Category Archives: Librarians, Libraries & the Profession

Libraries, change, and the future — A TTW Guest Post by Jonathan Pacheco Bell

listening

You gotta see me change

See me change, Yeah I’m leavin’ town

On a midnight train, Gotta see me change

Change, change, change, Change, change, change

Change, change, change, Change, change, change

Woa, change, change, change

~ “The Changeling” by The Doors

(Rocking out to The Doors while reading this is encouraged)

Change is supposed to be temporary. We know change as that transitional, unsettling state between more reassuring times. In our imagination, and as it plays out in life, change happens but then things stabilize. Or at least that’s how it used to be. As the foundational readings underscore, our present era — the hyperlinked, Web 2.0 era — is defined by the characteristic of change. This portends substantial shifts for public libraries.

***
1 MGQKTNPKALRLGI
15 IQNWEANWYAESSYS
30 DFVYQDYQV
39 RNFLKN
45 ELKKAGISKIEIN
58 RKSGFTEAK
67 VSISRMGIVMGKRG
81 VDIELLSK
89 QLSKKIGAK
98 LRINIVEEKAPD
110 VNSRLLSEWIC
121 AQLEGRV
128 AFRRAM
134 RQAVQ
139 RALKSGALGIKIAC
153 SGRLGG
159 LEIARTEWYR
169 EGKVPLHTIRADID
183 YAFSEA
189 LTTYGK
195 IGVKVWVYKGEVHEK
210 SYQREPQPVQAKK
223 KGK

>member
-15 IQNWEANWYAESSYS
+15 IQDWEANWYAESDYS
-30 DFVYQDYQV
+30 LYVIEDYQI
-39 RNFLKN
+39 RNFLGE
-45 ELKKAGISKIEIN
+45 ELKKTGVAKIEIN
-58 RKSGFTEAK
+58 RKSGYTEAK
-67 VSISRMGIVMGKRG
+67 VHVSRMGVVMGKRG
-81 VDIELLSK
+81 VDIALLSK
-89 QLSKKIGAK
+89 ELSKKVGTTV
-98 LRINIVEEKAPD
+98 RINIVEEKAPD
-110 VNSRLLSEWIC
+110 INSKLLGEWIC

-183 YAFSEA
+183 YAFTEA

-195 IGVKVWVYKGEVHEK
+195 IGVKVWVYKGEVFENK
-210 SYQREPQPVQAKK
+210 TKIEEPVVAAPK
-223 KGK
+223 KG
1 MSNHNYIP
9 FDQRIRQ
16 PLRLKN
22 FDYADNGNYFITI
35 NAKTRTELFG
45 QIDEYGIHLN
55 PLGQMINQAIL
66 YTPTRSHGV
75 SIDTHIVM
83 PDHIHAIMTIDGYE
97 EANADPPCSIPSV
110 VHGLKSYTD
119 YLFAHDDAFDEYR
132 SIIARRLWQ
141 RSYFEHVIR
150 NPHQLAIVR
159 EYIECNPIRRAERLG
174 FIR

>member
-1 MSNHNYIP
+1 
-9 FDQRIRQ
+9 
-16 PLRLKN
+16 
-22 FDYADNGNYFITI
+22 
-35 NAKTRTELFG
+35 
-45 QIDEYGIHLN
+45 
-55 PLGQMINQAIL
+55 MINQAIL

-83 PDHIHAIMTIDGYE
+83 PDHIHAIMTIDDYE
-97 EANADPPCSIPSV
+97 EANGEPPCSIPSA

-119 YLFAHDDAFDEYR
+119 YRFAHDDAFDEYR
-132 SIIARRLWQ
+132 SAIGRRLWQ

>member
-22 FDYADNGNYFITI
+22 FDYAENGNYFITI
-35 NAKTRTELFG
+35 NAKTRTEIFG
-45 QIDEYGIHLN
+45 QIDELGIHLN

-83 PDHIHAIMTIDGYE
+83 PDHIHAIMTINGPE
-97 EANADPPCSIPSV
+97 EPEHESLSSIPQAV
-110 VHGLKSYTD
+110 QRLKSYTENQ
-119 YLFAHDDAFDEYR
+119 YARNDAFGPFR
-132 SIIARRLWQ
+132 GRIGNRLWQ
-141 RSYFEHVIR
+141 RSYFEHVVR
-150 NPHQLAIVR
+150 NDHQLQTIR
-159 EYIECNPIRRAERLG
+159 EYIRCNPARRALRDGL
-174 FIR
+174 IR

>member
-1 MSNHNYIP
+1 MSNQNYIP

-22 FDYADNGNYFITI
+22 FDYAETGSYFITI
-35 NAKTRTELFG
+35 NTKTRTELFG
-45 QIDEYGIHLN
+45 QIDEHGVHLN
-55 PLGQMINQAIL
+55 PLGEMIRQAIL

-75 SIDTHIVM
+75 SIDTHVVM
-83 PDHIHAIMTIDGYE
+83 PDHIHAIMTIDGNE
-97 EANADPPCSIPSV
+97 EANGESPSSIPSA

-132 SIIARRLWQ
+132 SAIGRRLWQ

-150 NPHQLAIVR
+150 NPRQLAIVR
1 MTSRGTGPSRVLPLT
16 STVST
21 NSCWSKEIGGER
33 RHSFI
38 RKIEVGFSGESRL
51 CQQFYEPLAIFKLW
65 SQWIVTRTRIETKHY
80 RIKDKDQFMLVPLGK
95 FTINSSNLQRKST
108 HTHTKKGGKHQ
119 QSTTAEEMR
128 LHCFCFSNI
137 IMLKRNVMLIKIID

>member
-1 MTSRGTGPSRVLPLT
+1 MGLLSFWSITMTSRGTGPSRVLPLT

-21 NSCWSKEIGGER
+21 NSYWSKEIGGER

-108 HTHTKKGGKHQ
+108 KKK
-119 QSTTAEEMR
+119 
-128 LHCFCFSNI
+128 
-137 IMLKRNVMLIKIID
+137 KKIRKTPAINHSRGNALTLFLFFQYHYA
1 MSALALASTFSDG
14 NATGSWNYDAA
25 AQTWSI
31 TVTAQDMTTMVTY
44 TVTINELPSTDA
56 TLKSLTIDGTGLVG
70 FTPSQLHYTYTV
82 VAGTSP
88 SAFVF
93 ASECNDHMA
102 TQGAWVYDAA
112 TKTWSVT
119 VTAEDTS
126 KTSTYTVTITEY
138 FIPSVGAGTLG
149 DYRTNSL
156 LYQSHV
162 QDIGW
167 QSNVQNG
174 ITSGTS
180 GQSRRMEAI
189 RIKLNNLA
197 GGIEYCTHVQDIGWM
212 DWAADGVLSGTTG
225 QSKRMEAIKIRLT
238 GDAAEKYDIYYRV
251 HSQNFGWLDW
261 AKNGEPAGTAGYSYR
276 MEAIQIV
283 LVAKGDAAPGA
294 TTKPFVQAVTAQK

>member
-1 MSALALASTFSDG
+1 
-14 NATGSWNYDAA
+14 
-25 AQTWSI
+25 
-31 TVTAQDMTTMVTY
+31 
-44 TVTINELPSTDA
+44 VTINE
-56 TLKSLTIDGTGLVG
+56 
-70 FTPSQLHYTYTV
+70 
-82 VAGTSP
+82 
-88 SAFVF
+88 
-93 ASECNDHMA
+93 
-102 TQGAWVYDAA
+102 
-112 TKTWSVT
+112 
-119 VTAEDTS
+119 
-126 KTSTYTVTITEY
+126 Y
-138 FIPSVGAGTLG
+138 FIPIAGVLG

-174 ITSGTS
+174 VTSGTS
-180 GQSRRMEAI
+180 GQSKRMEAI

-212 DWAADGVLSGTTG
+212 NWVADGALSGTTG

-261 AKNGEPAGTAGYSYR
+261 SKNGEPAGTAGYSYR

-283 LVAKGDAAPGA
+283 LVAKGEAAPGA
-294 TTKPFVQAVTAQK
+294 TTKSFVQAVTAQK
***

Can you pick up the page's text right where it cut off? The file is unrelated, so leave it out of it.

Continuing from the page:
We knew change was coming. As the below Google Ngram shows, we’ve been increasingly discussing “change” over the last 200 years (Fig. 1). We shouldn’t be surprised that change is now a constant state. Yet some libraries are fairing better than others in this tumultuous time. Recall that libraries are institutions mired in traditions; they’re slower to evolve because of it. Moreover, our public libraries operate under the added burden of entrenched municipal bureaucracy. Combine traditions and bureaucracy and we see why public libraries are less responsive to change. But evolve they must, lest they be outsourced or shuttered.

Figure 1: Google Ngram for the word "change" from 1800 - 2008